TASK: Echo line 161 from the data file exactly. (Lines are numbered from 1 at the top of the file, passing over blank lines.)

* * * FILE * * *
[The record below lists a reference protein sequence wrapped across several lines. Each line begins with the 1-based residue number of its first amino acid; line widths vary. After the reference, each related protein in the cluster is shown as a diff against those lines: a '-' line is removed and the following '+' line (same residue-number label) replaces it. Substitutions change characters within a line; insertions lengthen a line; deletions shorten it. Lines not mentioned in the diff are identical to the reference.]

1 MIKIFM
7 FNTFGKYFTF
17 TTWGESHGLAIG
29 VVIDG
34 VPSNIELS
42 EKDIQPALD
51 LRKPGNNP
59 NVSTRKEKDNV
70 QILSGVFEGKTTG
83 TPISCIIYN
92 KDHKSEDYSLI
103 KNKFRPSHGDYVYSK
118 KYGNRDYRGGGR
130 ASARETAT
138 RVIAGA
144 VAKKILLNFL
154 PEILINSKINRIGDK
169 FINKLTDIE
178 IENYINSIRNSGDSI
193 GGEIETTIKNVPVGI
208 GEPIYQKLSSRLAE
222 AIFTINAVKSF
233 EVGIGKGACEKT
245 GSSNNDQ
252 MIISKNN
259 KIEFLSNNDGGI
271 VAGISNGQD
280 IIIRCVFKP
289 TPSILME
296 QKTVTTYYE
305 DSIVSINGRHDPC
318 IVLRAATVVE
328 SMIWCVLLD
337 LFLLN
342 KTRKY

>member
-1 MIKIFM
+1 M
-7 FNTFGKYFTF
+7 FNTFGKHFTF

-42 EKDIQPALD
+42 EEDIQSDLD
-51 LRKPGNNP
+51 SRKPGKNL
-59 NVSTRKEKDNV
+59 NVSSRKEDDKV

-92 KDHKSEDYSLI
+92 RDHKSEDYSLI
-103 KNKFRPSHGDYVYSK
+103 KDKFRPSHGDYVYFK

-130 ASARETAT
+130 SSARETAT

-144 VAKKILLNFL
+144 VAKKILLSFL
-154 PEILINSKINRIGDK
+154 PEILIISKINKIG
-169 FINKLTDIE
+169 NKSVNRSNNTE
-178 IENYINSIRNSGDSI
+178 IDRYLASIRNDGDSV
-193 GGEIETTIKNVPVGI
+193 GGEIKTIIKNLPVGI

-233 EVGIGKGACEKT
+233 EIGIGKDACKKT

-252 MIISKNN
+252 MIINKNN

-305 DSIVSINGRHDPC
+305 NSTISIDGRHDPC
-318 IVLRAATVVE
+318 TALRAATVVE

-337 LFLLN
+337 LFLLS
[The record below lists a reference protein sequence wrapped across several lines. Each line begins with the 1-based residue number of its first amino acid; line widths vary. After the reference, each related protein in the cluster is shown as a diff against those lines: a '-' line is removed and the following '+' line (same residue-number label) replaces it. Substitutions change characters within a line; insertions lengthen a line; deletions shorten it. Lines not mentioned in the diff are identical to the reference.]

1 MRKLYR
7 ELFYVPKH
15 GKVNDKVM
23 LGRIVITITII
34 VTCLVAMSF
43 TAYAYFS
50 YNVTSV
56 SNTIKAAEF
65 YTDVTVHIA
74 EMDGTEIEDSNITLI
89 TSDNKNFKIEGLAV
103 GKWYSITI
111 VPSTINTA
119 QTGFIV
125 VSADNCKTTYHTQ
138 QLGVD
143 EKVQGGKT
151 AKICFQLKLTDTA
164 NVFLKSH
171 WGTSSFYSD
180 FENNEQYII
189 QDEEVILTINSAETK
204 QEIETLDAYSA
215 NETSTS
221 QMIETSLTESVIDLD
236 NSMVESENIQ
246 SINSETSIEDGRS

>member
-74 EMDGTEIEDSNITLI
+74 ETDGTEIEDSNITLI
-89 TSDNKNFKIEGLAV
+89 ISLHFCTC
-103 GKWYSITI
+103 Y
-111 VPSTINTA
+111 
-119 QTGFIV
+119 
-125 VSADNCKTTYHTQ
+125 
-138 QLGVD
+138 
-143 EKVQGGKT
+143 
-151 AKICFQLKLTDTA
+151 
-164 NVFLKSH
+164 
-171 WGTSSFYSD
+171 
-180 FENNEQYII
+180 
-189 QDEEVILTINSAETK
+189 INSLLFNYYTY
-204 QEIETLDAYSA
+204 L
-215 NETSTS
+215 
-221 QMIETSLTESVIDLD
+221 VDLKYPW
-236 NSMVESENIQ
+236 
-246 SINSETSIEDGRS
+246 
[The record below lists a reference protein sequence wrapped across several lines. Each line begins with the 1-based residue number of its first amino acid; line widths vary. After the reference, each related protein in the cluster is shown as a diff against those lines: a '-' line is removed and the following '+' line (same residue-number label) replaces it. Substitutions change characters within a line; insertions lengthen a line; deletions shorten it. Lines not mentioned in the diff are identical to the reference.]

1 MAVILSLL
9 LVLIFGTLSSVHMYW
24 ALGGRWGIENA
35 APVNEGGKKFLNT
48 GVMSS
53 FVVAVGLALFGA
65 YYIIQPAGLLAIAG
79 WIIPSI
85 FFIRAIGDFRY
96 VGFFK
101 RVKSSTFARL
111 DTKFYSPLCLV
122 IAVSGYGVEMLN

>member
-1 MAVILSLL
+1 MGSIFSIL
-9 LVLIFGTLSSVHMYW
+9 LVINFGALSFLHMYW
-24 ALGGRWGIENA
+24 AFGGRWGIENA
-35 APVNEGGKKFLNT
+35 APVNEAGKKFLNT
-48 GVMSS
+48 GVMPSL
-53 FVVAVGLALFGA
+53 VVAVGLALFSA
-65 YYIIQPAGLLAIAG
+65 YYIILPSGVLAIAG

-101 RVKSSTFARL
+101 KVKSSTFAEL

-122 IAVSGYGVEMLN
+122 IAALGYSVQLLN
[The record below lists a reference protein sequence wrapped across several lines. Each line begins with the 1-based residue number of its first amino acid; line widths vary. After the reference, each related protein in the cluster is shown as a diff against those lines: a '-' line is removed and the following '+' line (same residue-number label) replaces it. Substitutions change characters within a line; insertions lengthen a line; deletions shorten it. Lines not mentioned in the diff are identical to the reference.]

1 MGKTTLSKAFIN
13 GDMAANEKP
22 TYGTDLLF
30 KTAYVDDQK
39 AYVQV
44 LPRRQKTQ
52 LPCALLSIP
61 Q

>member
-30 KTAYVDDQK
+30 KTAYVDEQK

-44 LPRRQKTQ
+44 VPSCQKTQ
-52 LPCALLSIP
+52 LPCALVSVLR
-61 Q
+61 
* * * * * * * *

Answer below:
+35 APVNEAGKKFLNT